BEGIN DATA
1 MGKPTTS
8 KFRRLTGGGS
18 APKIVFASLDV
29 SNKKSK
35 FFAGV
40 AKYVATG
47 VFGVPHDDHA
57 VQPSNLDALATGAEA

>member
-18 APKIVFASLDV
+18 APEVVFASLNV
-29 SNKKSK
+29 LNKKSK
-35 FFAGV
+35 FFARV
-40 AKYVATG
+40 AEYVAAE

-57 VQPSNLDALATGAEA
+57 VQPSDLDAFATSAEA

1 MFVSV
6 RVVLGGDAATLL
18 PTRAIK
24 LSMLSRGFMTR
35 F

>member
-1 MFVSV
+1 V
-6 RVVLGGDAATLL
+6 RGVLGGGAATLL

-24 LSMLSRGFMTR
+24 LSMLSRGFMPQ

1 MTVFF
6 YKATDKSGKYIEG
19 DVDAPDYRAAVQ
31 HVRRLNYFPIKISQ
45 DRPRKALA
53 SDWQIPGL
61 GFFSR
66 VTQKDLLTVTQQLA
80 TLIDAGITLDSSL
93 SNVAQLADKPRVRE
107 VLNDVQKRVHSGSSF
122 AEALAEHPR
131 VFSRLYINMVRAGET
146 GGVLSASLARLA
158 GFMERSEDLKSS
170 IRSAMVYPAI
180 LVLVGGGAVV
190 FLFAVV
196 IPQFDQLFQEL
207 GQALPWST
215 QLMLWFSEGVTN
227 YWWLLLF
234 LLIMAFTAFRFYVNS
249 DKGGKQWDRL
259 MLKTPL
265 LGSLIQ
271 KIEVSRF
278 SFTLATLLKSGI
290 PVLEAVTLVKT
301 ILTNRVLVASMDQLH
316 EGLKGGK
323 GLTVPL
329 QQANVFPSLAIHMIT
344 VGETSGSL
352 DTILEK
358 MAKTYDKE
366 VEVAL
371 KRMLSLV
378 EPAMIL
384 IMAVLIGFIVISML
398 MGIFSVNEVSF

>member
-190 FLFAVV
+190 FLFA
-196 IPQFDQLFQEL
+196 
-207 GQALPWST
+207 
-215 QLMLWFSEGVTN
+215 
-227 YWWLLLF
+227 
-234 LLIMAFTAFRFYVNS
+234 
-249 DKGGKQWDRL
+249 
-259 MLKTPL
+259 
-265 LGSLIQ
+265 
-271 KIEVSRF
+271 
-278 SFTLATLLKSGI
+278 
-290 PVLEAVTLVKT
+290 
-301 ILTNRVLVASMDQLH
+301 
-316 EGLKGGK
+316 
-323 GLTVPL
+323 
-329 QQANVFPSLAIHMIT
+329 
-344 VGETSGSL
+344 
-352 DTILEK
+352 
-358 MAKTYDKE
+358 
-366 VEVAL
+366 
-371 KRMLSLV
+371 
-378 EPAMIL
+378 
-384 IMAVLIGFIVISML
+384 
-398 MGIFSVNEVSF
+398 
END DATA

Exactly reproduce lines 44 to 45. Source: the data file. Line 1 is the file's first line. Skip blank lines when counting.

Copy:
131 VFSRLYINMVRAGET
146 GGVLSASLARLA